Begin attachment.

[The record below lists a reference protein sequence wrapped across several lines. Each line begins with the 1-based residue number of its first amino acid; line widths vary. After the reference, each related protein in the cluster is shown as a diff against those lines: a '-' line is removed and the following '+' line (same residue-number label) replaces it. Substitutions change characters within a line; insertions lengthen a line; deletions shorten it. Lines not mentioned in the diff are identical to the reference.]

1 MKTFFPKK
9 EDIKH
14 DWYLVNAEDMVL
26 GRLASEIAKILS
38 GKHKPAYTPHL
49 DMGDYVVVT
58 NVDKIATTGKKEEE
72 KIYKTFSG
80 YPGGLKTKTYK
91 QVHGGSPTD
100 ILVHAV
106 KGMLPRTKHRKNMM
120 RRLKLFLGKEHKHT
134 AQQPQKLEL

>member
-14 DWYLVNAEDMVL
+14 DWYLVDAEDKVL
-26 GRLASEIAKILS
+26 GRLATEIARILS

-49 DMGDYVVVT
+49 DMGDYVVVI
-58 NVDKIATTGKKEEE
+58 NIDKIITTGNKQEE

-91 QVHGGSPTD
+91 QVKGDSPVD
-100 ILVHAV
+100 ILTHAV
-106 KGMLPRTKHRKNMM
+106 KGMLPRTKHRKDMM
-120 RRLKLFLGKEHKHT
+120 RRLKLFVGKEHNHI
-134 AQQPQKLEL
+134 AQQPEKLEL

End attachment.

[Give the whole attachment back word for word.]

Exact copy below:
[The record below lists a reference protein sequence wrapped across several lines. Each line begins with the 1-based residue number of its first amino acid; line widths vary. After the reference, each related protein in the cluster is shown as a diff against those lines: a '-' line is removed and the following '+' line (same residue-number label) replaces it. Substitutions change characters within a line; insertions lengthen a line; deletions shorten it. Lines not mentioned in the diff are identical to the reference.]

1 MKTFFPKK
9 EDIKH
14 DWYLVNAEDMVL
26 GRLASEIAKILS
38 GKHKPAYTPHL
49 DMGDYVVVT
58 NVDKIATTGKKEEE
72 KIYKTFSG
80 YPGGLKTKTYK
91 QVHGGSPTD
100 ILVHAV
106 KGMLPRTKHRKNMM
120 RRLKLFLGKEHKHT
134 AQQPQKLEL

>member
-14 DWYLVNAEDMVL
+14 DWYLVDAEDKVL
-26 GRLASEIAKILS
+26 GRLATEIARILS

-49 DMGDYVVVT
+49 DMGDYVVVI
-58 NVDKIATTGKKEEE
+58 NIDKIITTGNKQEE

-91 QVHGGSPTD
+91 QVKGDSPVD
-100 ILVHAV
+100 ILTHAV
-106 KGMLPRTKHRKNMM
+106 KGMLPRTKHRKDMM
-120 RRLKLFLGKEHKHT
+120 RRLKLFVGKEHNHI
-134 AQQPQKLEL
+134 AQQPEKLEL